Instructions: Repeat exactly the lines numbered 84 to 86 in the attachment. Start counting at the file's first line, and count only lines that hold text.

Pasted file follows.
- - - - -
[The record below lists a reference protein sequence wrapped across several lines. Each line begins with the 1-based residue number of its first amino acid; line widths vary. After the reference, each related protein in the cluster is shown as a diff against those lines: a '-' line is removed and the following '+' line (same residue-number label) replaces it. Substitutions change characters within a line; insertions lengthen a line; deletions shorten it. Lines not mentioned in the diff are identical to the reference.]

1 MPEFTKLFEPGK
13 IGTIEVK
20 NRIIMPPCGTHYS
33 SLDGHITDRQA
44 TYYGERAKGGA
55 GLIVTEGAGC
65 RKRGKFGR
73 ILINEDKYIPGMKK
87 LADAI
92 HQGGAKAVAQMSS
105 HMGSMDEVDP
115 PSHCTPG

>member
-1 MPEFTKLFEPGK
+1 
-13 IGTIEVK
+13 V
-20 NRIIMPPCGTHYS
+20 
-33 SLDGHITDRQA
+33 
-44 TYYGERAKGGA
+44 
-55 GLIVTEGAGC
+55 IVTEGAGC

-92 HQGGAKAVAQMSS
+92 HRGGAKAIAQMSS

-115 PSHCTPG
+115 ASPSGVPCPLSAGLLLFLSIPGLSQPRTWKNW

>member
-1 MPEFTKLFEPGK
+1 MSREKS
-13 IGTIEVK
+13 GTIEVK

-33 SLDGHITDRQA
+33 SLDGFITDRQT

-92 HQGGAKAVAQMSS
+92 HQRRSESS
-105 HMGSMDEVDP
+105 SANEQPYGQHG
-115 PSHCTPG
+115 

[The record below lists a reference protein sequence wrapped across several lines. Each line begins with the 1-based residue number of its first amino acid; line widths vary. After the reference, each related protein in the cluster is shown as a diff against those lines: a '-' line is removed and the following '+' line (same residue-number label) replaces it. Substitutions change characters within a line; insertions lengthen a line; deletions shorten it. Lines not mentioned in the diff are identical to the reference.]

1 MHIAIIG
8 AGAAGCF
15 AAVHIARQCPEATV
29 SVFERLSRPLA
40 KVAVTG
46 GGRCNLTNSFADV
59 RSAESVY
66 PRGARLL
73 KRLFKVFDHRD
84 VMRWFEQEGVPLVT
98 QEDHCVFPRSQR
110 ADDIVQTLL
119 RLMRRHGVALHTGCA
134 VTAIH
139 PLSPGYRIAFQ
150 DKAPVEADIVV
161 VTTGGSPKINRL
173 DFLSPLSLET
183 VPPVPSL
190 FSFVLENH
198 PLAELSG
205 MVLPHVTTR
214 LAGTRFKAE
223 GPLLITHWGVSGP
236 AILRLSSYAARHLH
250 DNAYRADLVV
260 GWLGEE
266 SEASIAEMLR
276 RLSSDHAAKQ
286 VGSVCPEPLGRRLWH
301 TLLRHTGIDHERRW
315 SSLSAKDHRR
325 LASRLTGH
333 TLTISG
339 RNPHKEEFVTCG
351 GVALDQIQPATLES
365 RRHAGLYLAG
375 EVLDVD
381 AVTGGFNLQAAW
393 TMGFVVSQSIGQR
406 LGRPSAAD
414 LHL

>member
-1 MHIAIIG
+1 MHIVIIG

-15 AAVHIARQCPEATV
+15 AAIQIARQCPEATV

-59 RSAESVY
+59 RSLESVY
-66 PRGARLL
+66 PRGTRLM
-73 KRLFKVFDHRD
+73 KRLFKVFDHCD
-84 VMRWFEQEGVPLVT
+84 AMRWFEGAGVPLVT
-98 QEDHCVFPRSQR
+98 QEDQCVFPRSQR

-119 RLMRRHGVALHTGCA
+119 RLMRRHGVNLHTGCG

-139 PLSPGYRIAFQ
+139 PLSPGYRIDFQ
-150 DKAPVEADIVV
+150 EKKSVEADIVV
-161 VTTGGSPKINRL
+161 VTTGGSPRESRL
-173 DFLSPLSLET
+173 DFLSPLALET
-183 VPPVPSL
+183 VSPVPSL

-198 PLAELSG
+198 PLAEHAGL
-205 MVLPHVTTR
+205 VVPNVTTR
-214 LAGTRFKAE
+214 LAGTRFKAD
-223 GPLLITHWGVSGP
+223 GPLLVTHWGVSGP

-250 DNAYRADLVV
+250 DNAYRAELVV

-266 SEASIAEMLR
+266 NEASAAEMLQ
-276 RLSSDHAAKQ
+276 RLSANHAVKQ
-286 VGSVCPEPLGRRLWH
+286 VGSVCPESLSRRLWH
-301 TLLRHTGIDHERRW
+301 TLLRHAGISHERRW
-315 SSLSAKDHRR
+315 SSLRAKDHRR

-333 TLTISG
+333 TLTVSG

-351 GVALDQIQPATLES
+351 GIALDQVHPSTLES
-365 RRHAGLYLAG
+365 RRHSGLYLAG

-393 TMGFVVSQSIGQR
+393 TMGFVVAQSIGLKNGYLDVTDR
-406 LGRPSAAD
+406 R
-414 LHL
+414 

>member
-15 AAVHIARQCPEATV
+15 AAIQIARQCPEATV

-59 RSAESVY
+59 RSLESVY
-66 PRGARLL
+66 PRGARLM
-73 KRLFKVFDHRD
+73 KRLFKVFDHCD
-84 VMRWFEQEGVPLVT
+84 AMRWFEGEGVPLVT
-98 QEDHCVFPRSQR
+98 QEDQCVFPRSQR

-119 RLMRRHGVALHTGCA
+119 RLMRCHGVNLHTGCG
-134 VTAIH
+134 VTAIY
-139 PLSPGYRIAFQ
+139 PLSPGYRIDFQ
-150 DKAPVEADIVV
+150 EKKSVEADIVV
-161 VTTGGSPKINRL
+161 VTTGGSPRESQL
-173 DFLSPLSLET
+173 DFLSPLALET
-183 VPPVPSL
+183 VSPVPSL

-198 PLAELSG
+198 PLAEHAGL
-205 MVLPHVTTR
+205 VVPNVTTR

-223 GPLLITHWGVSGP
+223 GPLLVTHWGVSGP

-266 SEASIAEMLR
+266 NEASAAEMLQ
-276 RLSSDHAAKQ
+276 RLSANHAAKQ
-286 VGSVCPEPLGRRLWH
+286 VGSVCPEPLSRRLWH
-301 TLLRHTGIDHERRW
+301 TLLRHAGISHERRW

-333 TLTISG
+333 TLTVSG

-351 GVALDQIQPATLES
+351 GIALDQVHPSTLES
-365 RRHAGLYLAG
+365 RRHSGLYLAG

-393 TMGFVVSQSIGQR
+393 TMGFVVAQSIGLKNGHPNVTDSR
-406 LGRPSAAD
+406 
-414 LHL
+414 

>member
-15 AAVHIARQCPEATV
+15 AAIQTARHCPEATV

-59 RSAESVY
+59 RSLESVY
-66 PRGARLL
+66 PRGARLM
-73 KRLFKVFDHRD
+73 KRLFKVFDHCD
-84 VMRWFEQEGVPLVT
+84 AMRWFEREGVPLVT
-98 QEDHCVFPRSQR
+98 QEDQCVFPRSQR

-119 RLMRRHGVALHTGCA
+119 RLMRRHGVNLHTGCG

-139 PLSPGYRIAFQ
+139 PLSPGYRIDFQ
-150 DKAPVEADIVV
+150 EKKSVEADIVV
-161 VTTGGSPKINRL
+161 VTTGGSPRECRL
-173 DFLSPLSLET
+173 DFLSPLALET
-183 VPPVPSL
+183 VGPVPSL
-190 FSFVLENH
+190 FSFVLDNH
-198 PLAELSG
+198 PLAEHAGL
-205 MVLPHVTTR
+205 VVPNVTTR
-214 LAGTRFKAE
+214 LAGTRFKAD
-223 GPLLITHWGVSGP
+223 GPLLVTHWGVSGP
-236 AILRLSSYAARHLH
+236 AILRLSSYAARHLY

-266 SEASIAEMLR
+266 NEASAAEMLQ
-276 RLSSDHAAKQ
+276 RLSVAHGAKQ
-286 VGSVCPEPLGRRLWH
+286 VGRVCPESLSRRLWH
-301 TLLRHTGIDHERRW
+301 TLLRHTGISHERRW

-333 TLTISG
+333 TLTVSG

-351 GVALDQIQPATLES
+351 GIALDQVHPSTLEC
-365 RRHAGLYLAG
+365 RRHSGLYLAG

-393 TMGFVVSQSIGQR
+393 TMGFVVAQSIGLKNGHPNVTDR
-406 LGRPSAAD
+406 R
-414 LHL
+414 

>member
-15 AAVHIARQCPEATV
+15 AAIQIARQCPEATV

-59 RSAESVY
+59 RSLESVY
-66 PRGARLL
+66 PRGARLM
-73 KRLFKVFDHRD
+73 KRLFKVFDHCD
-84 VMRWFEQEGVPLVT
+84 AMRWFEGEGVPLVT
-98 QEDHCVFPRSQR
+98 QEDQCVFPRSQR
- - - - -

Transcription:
393 TMGFVVSQSIGQR
406 LGRPSAAD
414 LHL